Thrasher Design Group (TDGi), Kennesaw GA, is an audio/video systems design and consulting firm specializing in high quality, cost effective AV systems for worship and assembly spaces, performing arts, themed entertainment and related applications. TDGi is constantly seeking to improve and refine its skills by being actively involved with audio systems being used in the field, not just being designed on the drafting table. Expertise and skills are offered in three principal areas of service: facility design services; production design and audio mixing services; and audio/video systems-related training services.

For more information, go to



1 Aviom M16/o-Y1 interface card
2 BSS BLU-32 I/O expanders w/CobraNet
1 BSS BLU-80 signal processor w/CobraNet
BSS London Series signal processing
4 JBL ASB 6118 single 18" subwoofers
4 JBL CSP18-BT front-fill speakers
38 Neutrik NL4MP1 panel-mount NL4 connectors
3 Pro Co MS83P mic splitters w/phantom power
2 Shure UA888 network interfaces
3 Shure UHF-R wireless mics
West Penn installation mic cable
1 Whirlwind PXP Protocol eXchange Platform converter
1 Whirlwind WLF482 48-point longframe patch bay
12 Yamaha AD8HR remote control head amps
Yamaha cables
2 Yamaha M7CL-48 48-channel digital audio consoles
2 Yamaha ME2000V2 automix memory expansion kits
5 Yamaha NHB32-C 32-channel I/O audio interfaces
w/CobraNet compatibility
1 Yamaha P3500S amp (front fills)
1 Yamaha P700S amp (front subs)
List is edited from information supplied by Palmetto Sound Works.

1 Christie Digital 4.1-6.9:1 HD zoom lens
2 Christie Digital HD10K M or HD12K projectors
(to be purchased)
1 Christie Digital HD18K 18,000 lumen HD projector
1 Christie Digital Vista Spyder image processor
(to be purchased)
3 Da-Lite low-voltage controls
1 Da-Lite professional Electrol 133"x236" HDTV screen
2 Da-Lite professional Electrol 92"x164" HDTV screens
List is edited from information supplied by Advanced Video Inc.

11 Leviton/NSI DS1224 dimmer packs (Dimmer
Racks 1, 2, 3)
4 Leviton/NSI DS824 dimmer packs

High End Systems Road Hog
4 NSI 400CP architectural panels

Fixtures (added in renovation)

6 Altman Shakespeare S6 20° ellipsoidals
16 Chauvet Colorado 1 LED
4 DMX Universes
4 Doug Fleenor DMX distribution amps
12 Par 64s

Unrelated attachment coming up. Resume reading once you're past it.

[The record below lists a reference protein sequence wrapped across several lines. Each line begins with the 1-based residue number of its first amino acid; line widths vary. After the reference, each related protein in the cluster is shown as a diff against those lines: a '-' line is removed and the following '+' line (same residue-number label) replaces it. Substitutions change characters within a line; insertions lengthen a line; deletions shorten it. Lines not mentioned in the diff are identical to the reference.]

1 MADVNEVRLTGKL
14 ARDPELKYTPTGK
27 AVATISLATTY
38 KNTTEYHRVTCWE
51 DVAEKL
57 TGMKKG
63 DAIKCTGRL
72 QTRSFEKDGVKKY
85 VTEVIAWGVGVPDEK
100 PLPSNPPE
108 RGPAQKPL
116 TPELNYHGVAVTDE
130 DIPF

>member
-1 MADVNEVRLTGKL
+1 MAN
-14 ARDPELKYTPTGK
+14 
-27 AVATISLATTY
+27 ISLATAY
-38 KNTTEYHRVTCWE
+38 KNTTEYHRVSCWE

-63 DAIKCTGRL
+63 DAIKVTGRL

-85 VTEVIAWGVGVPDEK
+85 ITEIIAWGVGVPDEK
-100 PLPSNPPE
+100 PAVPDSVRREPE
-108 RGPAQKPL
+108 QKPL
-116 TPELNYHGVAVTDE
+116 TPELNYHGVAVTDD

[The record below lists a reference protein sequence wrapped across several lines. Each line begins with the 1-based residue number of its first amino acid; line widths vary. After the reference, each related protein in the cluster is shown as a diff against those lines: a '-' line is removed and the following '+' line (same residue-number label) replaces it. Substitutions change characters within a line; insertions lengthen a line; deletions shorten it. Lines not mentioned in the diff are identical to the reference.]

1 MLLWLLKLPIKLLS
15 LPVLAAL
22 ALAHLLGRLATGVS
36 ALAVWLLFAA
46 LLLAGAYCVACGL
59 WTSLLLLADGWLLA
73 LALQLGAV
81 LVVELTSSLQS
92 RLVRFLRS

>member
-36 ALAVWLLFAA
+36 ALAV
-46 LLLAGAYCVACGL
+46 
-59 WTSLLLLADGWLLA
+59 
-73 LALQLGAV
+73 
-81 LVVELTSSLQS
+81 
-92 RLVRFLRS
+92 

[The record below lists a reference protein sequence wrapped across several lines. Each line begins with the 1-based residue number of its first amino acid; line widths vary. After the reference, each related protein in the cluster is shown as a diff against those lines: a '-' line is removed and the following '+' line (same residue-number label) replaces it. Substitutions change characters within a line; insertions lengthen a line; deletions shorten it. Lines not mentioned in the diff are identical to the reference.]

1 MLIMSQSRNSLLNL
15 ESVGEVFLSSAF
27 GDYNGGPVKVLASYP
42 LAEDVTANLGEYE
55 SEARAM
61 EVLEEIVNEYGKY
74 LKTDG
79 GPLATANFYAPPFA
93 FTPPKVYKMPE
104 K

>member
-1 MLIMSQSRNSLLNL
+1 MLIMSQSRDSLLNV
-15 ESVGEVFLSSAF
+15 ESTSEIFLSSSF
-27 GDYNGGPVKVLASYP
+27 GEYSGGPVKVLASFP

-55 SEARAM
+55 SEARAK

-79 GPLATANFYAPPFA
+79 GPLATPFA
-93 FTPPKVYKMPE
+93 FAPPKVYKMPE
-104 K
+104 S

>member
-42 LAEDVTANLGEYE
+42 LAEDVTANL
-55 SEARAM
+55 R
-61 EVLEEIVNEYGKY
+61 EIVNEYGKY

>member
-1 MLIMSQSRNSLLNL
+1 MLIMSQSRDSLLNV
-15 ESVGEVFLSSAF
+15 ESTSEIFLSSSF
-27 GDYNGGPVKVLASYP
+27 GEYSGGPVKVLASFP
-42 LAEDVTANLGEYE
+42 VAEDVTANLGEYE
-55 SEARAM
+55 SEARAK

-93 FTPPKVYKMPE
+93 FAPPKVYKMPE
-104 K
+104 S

8 Robe Colorspot 575 moving lights

Load Distribution for dimmed, non-dimmed loads
22 SSRC pipe-mounted outlet boxes
5 SSRC floor boxes
List is edited from information supplied by Paragon Productions.

1 Apple Final Cut Pro HD w/AJA Kona LHE I/O
1 AVP Mfg & Supply modular switchboard-style
SMPTE fiber patch
Forecast MasterRail consoles
1 Harris TVM-900 multi-format HD/SD-SDI video,
audio signal analyzer
1 Panasonic AW-HE100 multi-format integrated HD/SD
camera/pan-tilt system
1 Panasonic BT-LH1760 17" BT Series multi-format
color LCD production monitor
Panasonic TH-50PF10UK 50" 1080p HD pro plasma
1 PixelPower Clarity 3000 character generator
1 Renewed Vision ProPresenter worship graphics
software package
1 Snell & Wilcox Kahuna 4ME production switcher w/2
control panels
6 Sony HDC-1400 cameras w/HDCU-1000 CCUs, RCP-
920 controllers, MSU-750 master control panels
1 SSL Delta Link I/O MADI-ProTools converter
1 Vinten camera support
Yamaha AD8HR remote controllable 8-channel A/D
2 Yamaha DM2000VCM mixing consoles
1 Yamaha O1V96V2 mixing console

AJA FS-1 up/down/cross-converters
1 Avocent AMX5010 KVM switch
1 Blonder Tongue CATV head-end
1 Evertz 5600MSC master sync, clock generator
1 Harris InfoCaster digital signage system
Harris Nexio SAN, HD video servers w/Final Cut
1 Harris VTM4100 waveform rasterizer
1 HME Pro850 wireless intercom
1 JVC DT-V24L1DU 24" broadcast studio monitor
14 Middle Atlantic MRK series racks
1 Miranda Technologies Densité conversion, distribution
1 Miranda Technologies Kaleido-X monitor wall
1 Pro-Bel Sirius, Freeway router
1 Riedel Artist intercom system
1 Tandberg E5780 HD MPEG2 encoder
1 Wohler audio monitor
List is edited from information supplied by TI Broadcast Solutions Group, Broadcast Integration Group.

Sound & Communications Contributing Editor Jim Stokes has been involved in the AV industry for more than 30 years as an AV technician and writer.